Moneta calls 2011-12 Duke’s “year of food.” Among its initiatives was the inaugural “University Course”—taught by faculty from across departments and open to all students—called “Food Studies: Inter-disciplinary Approaches to Why, What, and How We Eat.” The curriculum included labor issues, food security, industrialization, and meat eating, and each class was followed by a relevant meal at the Refectory. Thirty minutes after registration opened, all seventy-five slots were filled.

The previous summer, incoming students read Eating Animals, Jonathan Safran Foer’s exploration of the issues informing his own journey toward vegetarianism. Foer comes down hardest on confinement farms and industrial slaughterhouses— chronicling, for example, the skinning of cattle while they’re still alive. But he doesn’t spare seafood producers. He writes about salmon farms contaminated with sea lice, which “sometimes eat down to the bones on a fish’s face.” He lists many of the 145 species, including dolphins and sea turtles, killed by tuna fishermen. “Imagine being served a plate of sushi,” he writes. “But this plate also holds all of the animals that were killed for your serving of sushi. The plate might have to be five feet across.”

After that summer reading, “we saw perhaps a handful of students that decided to become vegetarian,” says Franca Alphin, director of nutrition services at Student Health. But maintaining a healthy plantbased diet takes work. “They couldn’t just grab what they usually had, so it became somewhat of an inconvenience. Some didn’t realize that when you remove meat from the diet, the protein has to come from somewhere else.” As a result, Alphin says, “many of them, as the semester went on, went back to more of their routine eating habits.”


Illustration by Bruno Mallart

Smith’s course took the opposite approach from Eating Animals. Even when he covered the same topics—the accidental killing of non-target species or pollution caused by aquaculture—Smith stressed brain over gut. He assigned academic readings and filled his whiteboard with formulas and demand curves. “People can read advocacy on their own,” he says.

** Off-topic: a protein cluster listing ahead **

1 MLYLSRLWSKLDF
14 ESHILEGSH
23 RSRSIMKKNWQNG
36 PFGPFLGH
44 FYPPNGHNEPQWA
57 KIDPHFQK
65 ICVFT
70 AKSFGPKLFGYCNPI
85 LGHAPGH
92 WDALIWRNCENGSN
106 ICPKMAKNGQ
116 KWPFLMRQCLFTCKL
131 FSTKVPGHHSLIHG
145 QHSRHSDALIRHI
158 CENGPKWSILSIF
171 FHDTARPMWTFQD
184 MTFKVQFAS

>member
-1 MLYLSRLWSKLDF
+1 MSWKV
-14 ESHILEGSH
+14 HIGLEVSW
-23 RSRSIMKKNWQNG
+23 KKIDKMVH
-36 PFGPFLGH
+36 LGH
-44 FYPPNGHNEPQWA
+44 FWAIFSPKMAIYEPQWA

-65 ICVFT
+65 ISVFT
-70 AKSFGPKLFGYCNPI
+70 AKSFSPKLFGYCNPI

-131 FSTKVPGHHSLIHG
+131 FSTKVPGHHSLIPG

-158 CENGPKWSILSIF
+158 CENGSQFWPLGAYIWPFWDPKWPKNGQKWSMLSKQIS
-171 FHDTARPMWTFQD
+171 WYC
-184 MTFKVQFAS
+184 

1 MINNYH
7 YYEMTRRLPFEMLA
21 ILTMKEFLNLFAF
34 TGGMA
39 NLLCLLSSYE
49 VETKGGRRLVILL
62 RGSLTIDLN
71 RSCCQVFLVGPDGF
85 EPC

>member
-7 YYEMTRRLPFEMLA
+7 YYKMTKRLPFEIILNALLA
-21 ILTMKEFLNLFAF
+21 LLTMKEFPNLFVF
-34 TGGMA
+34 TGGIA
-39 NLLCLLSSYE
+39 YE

For Zohoori, that was a relief from the usual discourse. “I have heard a lot of the passionate moral arguments, and I think those need to be taken seriously,” he said in an interview. But it’s easy to tune those statements out when they strike a radical tone. “It’s valuable to be able to sit down and analyze it from a lot of different perspectives.” Even without red-hot polemics about animal welfare, “there are other important reasons to reconsider the way that we eat and produce food.”

Take the issues of food security and global trade. One mantra of the current food movement is “local”—reducing shipping miles and supporting one’s neighbors are articles of faith. Yet seafood exports are essential to many developing economies. “Some countries are selling high-value products to the European Union and the U.S. and importing dried cod from Norway,” Smith told his class. “How many of you had dried cod this week? No? Didn’t have any dried cod stew? It’s very healthy protein, very cheap protein. Probably doesn’t taste as good as seared ahi.” Poorer exporting countries can use the surplus value of their premium seafood to “eat a little bit more than they otherwise would.” That sounds like a compelling argument for buying shrimp from Thailand or lobsters from Mexico.

But rather than make a slam-dunk case against locavorism, Smith teased out some caveats. “What are we worried about?” he asked.

“Is all that imported food really getting to the whole population?” asked Jess Lehigh ’12.

Exactly, Smith said. “What else?” “Are they managing the stocks sustainably?” asked Zohoori. Not everyone does. Bad stewards “might be liquidating their natural capital to get some trade benefit in the short run,” Smith said. “So we’re sitting here in a wealthy country, and we care about this. What’s to be done?”